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Making Forest Thinning Work

Berkeley researchers suggest we could find more cost-effective ways to prevent raging wildfires.

March 21, 2022
by Anabel Sosa
Forestry worker thinning trees Forestry worker thinning trees to prevent large forest fires

Amid a string of record-setting wildfire years in the state, California and the U.S. Forest Service have set an ambitious goal of “treating” 1 million acres of forest annually in order to reduce fire risk and increase forest resilience. It’s a costly proposition. 

The most common treatment methods to clear highly combustible underbrush and small trees include prescribed fires and mechanical thinning. The former entails hazardous smoke pollution and the risk of runaway fires. The latter poses fewer risks but is far more expensive: as high as $1,400 per acre, as compared with $150 per acre using controlled fires. 

But a new analysis by a group of Berkeley researchers suggests that the state could, with the right mix of policy measures and incentives, make mechanical forest treatment pay for itself by creating a more robust market for the woody biomass and small-diameter timber left over from thinning operations. Currently, that waste is generally left on the forest floor to rot or burn.

“If you drive through these forest treatment projects, you’ll see massive burn piles that can be over 20 feet tall—the size of multiple school buses—and they’re just sitting there waiting to be combusted,” co-author Bodie Cabiyo, M.S. ’20, a doctoral candidate in Berkeley’s Energy and Resources Group, told Berkeley News. “That’s a lot of carbon that is going to go back into the atmosphere.”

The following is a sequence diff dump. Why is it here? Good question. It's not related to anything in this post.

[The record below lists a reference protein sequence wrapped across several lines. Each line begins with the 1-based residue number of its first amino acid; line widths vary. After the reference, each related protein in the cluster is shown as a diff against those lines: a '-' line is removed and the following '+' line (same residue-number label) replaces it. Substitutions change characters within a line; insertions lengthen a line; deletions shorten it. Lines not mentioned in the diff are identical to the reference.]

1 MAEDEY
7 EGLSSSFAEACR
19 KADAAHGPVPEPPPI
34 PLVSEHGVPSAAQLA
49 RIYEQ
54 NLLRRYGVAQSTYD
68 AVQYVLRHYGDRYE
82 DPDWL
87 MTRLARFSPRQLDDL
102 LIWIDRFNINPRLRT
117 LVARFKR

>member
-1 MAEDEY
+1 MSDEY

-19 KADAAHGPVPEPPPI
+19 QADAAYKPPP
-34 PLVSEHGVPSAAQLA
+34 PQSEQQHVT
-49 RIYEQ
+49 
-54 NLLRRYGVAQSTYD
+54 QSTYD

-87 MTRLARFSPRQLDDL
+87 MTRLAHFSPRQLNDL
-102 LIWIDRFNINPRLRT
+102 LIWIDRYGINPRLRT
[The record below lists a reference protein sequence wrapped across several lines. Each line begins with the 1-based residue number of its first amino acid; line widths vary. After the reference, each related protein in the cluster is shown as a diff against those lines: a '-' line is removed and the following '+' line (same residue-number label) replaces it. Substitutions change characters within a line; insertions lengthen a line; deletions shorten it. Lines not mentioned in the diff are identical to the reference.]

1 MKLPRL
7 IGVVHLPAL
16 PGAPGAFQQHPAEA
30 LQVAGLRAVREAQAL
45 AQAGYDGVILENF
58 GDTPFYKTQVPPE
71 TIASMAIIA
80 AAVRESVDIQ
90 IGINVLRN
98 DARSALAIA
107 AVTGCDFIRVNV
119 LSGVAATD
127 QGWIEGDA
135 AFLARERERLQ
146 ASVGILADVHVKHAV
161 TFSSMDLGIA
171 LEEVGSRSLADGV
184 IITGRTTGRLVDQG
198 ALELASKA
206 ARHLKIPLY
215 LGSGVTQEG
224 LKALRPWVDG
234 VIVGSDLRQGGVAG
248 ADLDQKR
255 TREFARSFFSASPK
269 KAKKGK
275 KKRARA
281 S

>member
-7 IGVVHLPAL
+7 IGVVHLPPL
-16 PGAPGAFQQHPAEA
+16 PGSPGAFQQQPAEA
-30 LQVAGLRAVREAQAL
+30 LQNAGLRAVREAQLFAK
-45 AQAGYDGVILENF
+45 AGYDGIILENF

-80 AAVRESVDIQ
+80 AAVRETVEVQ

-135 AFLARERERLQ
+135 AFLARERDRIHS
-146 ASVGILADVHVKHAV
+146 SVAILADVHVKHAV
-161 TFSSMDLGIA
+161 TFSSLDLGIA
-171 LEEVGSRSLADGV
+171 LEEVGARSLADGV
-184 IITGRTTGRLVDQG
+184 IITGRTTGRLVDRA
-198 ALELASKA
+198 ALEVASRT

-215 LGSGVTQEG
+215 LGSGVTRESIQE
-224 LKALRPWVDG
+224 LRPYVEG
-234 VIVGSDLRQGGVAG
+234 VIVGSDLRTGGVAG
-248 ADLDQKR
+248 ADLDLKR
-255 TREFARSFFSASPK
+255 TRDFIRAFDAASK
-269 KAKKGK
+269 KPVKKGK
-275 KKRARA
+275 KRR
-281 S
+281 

But what if the wood in those slash piles could be profitably put to use, and in ways that also reduced the associated carbon emissions? The study authors suggest that the biomass can be used to create electricity or liquid fuel in conjunction with carbon capture and storage, for example. Forest residues can also be made into long-lasting engineered lumber and used to build housing that might otherwise be constructed with more carbon-intensive steel and cement. 

“It’s hard to manage our forests without releasing carbon,” said Cabiyo. “But if we’re really efficient and careful about how we are using the wood and invest in innovative wood products that can use waste wood, then we can achieve both net carbon benefits and wildfire mitigation benefits in California.”

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